The carrier says the trials will help guide its 5G standards contributions with the 3GPP. That standards body is projected to issue its first-phase 5G standards in 2018. The carrier is moving forward with 5G in such a way that it can “pivot” to compliant commercial deployments once 5G technology standards are set.
But otherwise, its 5G roadmap is pretty sketchy at this point, leaving us to speculate how the carrier might be working with Ericsson and Intel.
Last week, Ericsson announced its Elastic RAN, which enables the coordination of all the baseband units across a mobile network. Although Elastic RAN will support tight coordination between adjacent cell sites, those sites still must be connected by fiber. Each site coordinates with all its neighbors in a full peer-to-peer relationship.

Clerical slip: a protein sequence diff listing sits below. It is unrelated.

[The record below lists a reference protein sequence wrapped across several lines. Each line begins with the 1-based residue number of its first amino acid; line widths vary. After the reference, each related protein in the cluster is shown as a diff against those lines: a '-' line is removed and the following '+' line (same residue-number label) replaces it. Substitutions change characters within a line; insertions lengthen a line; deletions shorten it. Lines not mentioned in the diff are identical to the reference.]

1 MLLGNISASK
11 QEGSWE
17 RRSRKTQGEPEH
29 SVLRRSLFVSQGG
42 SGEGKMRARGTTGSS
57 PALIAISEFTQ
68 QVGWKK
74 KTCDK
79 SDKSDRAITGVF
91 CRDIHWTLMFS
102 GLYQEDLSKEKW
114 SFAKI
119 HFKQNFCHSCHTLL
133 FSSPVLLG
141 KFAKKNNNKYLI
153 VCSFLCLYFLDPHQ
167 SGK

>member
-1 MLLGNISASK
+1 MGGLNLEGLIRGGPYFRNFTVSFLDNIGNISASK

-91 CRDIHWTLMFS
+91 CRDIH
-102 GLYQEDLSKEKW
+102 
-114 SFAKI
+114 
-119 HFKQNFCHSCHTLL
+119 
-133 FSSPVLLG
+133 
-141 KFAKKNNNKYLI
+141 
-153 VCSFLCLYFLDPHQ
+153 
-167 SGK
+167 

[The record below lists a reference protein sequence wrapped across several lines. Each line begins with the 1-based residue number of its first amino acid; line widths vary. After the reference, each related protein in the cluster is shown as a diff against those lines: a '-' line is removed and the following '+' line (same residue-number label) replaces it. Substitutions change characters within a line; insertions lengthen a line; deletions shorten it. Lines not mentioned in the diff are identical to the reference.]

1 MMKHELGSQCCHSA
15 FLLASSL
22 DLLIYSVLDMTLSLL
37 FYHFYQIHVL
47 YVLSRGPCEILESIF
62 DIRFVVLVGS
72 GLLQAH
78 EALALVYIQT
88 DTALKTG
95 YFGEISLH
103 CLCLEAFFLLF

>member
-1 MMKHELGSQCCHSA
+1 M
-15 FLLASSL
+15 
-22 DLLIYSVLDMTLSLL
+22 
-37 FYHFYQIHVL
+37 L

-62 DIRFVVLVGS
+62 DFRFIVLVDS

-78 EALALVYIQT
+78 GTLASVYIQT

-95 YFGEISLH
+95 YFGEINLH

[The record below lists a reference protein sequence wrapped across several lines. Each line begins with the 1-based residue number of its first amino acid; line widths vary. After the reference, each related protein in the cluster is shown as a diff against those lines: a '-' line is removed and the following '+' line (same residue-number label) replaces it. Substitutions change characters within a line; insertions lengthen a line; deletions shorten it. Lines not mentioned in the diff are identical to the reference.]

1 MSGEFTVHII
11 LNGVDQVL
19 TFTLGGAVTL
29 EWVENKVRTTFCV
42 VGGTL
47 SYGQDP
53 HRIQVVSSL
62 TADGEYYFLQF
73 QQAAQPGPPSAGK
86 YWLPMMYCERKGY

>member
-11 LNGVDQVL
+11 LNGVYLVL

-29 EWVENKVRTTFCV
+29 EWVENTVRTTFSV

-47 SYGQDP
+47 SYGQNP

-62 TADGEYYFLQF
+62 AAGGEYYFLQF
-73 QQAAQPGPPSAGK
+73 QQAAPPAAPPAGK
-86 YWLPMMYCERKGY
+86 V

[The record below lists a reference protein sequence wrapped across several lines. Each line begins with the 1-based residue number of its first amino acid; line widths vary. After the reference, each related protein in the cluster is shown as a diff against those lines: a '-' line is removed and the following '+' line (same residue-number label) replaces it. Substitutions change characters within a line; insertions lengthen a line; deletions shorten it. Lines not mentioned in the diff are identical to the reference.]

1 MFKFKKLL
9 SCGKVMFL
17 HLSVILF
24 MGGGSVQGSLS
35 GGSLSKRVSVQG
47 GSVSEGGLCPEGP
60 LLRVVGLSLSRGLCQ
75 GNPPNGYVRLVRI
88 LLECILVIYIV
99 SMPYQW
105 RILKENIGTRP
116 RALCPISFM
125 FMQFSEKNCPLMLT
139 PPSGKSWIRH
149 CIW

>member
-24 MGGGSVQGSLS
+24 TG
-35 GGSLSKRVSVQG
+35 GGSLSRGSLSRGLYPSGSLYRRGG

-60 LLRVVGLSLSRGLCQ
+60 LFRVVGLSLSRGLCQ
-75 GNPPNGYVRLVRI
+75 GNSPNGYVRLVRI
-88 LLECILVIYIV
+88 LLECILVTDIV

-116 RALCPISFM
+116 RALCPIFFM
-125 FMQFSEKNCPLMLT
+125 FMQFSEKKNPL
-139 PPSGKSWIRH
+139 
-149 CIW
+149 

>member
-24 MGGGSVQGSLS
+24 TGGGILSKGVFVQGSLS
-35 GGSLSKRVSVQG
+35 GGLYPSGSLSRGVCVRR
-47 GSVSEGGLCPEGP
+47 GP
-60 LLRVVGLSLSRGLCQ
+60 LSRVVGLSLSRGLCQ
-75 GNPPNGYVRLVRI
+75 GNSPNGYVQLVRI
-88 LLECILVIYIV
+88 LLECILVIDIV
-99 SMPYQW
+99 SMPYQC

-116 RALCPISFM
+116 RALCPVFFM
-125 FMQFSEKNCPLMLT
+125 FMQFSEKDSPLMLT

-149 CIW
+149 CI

One hypothesis is that millimeter waves could be used in place of fiber in a distributed 5G architecture. The millimeter-wave region of the electromagnetic spectrum is within the extremely high frequency range of 30 GHz to 300 GHz. The short range of millimeter waves can only be used for terrestrial communication over about a kilometer.
As far as its work with Intel, that will involve chips, obviously.
At last year’s Mobile World Congress, Cavium was showing a chip called the 7400, which keeps the baseband’s Layer 1 processing in the cellular modem, but frees up the baseband’s Layer 2 and 3 processing to go into the cloud. This lessens the bandwidth load, currently handled by fiber. AT&T could be working on something similar with Intel.
AT&T says its leadership in SDN gives it a headstart in 5G. In 2014 the carrier announced its plan to virtualize 75 percent of its network by 2020, and it expects to reach 30 percent virtualization this year. It has 14 million wireless customers on its virtualized network now.
AT&T’s goals for 5G are in line with other wireless stakeholders: speeds 10 to 100 times faster than today’s average LTE connections and latency in the range of 1 to 5 milliseconds.